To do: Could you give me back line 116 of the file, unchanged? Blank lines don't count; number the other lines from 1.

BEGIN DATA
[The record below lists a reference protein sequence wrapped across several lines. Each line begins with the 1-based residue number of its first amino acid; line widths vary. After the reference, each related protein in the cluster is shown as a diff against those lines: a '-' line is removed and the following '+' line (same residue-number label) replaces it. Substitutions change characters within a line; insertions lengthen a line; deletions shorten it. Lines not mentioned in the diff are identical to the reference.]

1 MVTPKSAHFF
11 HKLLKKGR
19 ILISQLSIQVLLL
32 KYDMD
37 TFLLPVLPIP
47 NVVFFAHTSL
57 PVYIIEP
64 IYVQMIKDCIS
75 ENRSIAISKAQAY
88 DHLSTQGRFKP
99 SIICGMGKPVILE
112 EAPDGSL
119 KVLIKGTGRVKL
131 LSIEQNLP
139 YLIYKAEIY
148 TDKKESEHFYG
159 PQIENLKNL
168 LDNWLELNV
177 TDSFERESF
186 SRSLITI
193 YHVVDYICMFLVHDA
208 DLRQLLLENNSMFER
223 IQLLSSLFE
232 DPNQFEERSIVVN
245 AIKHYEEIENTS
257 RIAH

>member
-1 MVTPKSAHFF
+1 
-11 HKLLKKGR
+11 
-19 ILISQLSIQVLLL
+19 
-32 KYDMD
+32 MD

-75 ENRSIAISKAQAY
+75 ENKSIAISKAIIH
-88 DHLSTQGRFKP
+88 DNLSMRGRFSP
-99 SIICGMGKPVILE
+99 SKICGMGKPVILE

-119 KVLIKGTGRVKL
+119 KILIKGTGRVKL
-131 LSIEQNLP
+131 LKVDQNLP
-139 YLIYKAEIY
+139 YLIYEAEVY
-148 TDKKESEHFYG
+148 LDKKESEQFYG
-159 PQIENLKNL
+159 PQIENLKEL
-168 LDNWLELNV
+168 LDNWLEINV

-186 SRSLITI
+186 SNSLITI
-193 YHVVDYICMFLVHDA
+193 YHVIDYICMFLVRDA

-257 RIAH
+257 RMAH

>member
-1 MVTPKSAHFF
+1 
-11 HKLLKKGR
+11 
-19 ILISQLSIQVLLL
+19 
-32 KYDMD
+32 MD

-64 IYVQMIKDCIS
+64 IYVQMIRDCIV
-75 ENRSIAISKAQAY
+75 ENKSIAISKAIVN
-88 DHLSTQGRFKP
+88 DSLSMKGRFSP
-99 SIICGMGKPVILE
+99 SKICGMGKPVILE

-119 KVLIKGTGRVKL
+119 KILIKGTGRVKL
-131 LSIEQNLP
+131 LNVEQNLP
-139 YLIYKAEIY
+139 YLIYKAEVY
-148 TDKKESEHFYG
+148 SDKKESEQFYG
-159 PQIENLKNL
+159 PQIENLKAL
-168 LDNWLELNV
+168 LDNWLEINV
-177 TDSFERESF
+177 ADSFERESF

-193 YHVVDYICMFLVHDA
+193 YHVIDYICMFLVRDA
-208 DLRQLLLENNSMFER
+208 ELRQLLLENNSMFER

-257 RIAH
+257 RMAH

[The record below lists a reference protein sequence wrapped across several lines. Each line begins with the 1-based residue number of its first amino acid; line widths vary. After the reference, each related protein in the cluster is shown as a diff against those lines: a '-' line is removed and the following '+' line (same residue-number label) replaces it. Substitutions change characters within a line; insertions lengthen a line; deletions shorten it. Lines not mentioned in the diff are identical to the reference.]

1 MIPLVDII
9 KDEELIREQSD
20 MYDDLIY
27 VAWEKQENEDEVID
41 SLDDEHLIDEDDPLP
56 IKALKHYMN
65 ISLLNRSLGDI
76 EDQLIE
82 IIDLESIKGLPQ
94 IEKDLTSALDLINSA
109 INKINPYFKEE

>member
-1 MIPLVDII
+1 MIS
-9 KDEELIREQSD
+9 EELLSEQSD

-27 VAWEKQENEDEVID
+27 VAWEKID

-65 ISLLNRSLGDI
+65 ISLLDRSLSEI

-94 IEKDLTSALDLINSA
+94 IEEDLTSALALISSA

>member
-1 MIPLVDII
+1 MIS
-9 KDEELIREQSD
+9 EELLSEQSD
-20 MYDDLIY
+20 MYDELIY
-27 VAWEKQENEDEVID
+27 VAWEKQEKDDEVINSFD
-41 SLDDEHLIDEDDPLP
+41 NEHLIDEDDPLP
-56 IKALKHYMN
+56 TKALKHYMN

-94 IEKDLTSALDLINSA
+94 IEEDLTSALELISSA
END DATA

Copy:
+27 VAWEKID